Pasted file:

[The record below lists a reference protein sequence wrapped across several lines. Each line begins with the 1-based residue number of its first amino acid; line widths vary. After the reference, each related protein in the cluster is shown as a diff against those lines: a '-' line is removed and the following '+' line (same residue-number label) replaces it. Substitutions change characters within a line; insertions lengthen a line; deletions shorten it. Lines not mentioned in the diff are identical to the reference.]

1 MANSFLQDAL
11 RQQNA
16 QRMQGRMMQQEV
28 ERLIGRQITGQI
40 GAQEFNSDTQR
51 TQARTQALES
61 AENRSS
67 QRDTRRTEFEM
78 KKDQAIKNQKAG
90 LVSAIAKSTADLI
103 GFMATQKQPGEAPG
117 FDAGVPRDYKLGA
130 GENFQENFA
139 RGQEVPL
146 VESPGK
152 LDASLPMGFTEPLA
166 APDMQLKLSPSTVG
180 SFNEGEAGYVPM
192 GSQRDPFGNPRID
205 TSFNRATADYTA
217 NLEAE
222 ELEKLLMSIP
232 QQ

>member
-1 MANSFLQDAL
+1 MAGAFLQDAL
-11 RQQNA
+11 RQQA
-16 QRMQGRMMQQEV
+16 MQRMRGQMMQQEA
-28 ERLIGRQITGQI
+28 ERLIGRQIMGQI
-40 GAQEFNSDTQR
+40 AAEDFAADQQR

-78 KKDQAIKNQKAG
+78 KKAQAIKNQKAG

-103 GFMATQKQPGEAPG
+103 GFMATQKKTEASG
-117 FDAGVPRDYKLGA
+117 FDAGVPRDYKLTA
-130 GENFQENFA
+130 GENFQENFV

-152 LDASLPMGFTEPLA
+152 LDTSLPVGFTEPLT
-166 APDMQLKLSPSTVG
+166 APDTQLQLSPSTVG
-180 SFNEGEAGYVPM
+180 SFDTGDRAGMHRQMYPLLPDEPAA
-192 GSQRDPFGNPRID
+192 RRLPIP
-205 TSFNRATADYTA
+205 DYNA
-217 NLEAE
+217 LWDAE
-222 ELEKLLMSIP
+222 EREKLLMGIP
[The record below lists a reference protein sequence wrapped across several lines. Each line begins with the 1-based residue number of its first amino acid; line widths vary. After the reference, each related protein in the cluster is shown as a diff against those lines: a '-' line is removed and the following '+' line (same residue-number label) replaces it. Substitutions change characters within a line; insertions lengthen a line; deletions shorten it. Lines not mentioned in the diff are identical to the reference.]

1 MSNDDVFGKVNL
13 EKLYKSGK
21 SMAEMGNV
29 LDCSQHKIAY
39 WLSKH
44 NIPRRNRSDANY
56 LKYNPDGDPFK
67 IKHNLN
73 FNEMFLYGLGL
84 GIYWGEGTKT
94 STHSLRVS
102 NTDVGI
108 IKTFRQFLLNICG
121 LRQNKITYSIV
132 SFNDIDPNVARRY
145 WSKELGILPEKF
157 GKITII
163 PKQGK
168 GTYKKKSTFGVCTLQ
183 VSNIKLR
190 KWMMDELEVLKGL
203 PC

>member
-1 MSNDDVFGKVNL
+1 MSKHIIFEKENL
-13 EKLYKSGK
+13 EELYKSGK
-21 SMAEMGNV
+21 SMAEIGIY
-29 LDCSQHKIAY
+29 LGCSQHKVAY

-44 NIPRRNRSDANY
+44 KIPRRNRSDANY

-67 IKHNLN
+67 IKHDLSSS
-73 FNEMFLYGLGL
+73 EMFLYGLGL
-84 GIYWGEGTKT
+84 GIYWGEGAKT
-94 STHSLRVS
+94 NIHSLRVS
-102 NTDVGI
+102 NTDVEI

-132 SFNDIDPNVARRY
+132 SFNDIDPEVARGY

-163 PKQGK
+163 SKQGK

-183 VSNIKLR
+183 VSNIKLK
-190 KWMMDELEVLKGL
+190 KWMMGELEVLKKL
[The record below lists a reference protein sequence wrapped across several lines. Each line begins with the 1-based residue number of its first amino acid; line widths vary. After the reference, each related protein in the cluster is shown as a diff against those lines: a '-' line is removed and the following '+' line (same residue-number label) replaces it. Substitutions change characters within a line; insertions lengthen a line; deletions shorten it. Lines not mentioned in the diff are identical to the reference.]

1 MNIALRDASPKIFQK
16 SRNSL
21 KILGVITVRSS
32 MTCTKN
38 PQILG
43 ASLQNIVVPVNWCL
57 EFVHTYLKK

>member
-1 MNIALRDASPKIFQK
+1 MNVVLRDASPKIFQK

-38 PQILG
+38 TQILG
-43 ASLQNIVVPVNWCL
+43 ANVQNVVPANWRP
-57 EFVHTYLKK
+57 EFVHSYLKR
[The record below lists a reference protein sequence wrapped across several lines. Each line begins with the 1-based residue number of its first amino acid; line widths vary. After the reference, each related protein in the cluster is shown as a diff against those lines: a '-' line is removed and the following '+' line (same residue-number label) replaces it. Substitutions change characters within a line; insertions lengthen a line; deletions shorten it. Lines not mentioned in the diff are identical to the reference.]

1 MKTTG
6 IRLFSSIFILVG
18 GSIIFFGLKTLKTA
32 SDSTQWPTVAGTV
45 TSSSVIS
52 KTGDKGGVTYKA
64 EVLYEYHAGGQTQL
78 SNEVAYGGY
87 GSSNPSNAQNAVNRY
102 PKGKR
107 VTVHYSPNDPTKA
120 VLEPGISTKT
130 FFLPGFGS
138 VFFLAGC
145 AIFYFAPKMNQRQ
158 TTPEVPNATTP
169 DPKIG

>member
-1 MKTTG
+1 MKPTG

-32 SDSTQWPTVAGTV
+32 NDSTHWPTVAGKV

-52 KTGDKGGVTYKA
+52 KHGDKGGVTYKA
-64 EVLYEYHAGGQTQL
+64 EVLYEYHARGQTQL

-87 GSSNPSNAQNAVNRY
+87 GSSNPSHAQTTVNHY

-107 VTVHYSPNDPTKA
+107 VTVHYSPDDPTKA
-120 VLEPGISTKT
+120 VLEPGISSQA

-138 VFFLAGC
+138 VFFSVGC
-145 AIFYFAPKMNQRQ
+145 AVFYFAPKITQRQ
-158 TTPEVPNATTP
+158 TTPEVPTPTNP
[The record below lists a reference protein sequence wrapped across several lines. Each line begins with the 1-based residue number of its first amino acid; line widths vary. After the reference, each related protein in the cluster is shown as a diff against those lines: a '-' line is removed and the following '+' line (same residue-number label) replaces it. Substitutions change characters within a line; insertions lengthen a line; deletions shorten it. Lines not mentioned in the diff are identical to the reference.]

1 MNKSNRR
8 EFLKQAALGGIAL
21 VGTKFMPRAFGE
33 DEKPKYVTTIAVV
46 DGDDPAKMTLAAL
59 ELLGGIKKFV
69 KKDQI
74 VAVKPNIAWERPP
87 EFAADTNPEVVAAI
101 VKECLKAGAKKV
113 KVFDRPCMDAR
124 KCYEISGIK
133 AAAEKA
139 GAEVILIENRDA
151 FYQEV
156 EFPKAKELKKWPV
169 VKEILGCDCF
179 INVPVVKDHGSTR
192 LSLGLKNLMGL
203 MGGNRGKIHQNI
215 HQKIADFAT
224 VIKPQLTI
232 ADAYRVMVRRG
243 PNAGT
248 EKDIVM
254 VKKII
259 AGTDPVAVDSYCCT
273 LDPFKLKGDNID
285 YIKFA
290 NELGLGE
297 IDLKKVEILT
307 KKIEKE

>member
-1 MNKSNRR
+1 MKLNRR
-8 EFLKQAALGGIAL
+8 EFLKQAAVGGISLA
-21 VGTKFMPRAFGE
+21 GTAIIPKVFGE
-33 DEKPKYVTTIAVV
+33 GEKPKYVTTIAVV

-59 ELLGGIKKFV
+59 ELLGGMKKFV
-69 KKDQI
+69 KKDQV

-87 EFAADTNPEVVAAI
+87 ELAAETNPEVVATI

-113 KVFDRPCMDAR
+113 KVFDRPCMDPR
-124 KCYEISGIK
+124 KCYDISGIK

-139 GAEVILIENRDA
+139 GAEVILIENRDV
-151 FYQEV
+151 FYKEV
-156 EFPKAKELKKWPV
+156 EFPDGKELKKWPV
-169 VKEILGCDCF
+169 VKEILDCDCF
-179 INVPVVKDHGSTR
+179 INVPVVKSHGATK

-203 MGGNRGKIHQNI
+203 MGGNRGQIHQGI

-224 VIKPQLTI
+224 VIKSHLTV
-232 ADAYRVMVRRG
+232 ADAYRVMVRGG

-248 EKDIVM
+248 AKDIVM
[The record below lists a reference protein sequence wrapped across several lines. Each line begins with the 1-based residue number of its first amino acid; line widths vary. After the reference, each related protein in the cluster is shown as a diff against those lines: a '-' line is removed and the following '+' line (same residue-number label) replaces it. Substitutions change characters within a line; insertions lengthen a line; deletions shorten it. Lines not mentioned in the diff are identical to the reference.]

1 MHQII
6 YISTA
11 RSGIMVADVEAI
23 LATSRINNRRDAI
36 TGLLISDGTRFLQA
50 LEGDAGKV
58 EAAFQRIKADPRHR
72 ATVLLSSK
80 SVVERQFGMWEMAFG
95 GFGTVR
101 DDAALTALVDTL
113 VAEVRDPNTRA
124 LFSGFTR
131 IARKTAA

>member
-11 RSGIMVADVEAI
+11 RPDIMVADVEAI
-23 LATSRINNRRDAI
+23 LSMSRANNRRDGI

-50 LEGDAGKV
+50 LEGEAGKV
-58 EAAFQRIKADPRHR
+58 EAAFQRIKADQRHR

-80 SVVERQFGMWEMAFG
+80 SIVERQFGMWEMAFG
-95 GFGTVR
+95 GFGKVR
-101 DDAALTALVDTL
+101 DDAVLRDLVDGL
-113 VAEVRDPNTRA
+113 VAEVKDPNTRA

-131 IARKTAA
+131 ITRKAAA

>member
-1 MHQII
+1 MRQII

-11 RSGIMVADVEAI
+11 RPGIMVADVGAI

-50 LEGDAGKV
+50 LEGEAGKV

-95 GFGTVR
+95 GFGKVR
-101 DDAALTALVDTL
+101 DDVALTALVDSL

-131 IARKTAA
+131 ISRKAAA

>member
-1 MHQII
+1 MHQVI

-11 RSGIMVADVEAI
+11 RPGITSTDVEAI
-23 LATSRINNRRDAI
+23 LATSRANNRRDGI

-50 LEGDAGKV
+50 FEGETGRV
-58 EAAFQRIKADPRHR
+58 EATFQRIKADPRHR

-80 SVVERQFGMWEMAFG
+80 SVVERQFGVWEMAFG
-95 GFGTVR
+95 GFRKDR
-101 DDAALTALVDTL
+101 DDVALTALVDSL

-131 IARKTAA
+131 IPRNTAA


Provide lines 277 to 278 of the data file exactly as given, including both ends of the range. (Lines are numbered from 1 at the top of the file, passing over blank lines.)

-95 GFGTVR
+95 GFGKVR